Beltline officials pray feds will help them mimic Eastside Trail in southwest Atlanta
Project seeks $18 million to fund 2.4-mile trail
Atlanta Beltline officials are hoping that they can turn the project's often-overlooked southwest segment between Washington Park and Adair Park into a bicyclists and pedestrians' paradise similar to the wildly popular Eastside Trail. And they're asking for financial assistance from the federal government.
The Atlanta City Council's Transportation Committee today gave its blessing to project leaders' application for an $18 million TIGER grant to help build a 2.4-mile bicycle and pedestrian trail along the segment between Lena Street and Allene Avenue. The 14-foot-wide project, which would run past four parks and boast 14 access points of entry, would connect with an existing Beltline bike trail that sits mostly outside the old railroad corridor.
"It would essentially allow us to construct the same type of facility on the west side that we've been able to open on the east side," said Tom Weyandt, Mayor Kasim Reed's transportation advisor. Atlanta Beltline Inc., the nonprofit tasked with planning and developing the smart-growth project, is still working on final designs, he said.
The remainder of the project's $47 million cost would come from the Beltline's tax allocation district, local matching funds from the Georgia Department of Transportation, and already committed federal funds.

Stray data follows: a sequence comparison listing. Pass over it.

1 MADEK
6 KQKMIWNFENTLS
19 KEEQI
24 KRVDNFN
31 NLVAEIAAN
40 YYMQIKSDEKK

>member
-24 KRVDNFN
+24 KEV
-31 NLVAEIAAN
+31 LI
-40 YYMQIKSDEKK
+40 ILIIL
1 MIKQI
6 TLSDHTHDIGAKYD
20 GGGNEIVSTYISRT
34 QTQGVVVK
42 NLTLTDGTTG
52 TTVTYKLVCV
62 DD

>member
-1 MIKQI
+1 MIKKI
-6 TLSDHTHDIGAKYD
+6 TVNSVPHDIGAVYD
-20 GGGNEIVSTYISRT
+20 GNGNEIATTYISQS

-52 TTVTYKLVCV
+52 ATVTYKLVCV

Why the high price tag for a 2.4-mile trail? Weyandt said it includes purchasing right-of-way to preserve land for future transit along the project. If GDOT expedites the review process, ABI says construction could begin next October or November.
Ron Shakir, a southwest Atlanta community activist and fixture on the City Hall public comment speakers' circuit, said the city was wrong to pursue the project.
"We're talking about a trail," he told councilmembers. "A trail in that community... I wonder how much did the community call for this type of support? This is a machine moving forward. We know the Belltine is hopping on one leg. If we were fair on this assessment, we would slow down and look at this much more carefully. To continue to pour money into rail development, is very questionable and irresponsible."